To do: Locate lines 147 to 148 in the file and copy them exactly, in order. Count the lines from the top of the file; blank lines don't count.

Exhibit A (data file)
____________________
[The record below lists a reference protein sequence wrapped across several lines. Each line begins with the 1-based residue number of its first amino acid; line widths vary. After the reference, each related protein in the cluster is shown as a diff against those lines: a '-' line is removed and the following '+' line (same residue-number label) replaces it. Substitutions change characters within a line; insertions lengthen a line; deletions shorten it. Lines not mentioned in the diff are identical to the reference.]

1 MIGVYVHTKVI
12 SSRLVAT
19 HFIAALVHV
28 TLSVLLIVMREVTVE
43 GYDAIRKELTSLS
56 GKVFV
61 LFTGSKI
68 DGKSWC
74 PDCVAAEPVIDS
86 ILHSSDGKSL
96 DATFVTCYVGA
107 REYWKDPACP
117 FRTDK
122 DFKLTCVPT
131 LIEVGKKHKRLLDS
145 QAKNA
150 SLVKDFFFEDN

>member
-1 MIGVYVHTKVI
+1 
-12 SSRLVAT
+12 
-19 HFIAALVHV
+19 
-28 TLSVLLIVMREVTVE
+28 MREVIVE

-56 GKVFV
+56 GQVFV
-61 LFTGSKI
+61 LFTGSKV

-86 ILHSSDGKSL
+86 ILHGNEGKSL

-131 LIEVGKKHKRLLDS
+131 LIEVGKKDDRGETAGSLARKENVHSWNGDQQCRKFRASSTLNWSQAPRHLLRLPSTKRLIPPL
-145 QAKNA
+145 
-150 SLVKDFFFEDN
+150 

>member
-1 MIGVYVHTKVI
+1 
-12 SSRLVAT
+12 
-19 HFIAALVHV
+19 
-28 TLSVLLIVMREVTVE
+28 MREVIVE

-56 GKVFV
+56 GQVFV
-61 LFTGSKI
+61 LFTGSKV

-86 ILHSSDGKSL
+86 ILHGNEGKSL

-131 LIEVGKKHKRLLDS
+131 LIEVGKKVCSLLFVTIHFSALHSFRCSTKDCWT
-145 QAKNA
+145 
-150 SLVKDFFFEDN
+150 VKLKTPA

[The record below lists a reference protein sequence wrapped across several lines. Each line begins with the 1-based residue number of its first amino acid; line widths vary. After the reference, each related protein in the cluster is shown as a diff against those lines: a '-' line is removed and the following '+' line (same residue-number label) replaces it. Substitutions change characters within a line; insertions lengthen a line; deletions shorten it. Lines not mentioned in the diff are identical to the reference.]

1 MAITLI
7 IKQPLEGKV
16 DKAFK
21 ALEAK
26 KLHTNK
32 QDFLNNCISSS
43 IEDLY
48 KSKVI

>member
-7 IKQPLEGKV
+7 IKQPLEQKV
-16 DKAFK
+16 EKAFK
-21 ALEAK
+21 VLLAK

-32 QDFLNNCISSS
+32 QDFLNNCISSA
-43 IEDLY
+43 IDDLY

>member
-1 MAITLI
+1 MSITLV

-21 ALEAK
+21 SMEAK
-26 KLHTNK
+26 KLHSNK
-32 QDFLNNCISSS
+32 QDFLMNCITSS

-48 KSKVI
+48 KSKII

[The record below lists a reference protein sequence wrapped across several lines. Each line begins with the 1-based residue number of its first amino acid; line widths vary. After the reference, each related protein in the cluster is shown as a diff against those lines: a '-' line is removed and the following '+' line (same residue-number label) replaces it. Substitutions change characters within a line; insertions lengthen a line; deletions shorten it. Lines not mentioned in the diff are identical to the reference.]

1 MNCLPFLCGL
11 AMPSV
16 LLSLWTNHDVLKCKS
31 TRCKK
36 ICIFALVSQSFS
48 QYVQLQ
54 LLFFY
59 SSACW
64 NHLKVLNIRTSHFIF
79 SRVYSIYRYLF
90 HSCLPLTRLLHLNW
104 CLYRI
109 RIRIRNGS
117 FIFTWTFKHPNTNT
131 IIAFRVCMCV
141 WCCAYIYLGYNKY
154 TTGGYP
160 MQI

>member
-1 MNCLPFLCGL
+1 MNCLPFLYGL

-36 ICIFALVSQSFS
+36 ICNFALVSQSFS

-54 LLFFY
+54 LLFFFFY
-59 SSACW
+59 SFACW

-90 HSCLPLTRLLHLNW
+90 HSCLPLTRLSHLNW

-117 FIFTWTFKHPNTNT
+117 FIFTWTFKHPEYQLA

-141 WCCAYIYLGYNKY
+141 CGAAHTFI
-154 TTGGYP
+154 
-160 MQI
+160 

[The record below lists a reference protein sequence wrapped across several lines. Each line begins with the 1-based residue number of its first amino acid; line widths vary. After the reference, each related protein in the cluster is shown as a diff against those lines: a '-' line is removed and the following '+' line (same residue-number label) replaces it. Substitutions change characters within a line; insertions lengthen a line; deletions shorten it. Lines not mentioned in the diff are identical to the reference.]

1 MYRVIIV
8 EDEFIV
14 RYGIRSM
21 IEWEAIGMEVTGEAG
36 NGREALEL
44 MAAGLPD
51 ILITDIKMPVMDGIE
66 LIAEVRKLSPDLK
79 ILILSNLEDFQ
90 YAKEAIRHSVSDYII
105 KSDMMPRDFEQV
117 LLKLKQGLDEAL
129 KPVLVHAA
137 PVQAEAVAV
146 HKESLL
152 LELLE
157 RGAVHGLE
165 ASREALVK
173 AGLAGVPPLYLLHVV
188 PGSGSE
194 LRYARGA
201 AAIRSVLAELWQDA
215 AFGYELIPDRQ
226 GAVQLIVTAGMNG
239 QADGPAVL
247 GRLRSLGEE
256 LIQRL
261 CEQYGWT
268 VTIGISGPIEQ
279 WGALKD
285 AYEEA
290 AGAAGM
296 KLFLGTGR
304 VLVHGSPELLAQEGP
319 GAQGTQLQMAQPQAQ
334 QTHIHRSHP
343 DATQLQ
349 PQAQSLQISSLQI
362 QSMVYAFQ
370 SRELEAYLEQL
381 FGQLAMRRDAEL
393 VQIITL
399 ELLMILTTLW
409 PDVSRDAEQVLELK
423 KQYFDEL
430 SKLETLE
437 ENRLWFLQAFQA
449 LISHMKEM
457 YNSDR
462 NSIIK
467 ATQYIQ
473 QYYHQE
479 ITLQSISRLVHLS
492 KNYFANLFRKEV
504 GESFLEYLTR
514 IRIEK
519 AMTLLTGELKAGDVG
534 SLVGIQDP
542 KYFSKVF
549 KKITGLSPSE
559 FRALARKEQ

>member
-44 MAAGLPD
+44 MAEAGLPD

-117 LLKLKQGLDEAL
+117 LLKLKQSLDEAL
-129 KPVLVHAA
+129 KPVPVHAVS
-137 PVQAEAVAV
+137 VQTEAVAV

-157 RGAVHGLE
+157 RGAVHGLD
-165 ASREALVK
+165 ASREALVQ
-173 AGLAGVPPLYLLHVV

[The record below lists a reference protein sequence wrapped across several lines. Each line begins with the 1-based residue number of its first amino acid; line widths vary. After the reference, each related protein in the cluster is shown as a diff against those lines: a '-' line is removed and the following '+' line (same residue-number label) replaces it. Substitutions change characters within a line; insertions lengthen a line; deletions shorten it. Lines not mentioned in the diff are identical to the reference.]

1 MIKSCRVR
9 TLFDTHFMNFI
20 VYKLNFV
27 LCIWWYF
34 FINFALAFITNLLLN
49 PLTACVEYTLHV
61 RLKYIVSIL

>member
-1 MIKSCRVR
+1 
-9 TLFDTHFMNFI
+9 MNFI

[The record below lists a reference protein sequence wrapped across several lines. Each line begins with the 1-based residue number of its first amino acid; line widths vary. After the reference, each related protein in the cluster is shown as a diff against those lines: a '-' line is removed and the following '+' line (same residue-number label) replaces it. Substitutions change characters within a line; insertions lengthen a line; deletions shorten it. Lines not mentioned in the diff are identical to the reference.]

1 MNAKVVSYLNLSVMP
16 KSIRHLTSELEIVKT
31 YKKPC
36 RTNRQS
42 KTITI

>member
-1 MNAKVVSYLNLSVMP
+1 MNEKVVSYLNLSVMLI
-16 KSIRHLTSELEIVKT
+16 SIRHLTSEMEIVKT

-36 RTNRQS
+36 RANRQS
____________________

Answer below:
157 RGAVHGLE
165 ASREALVK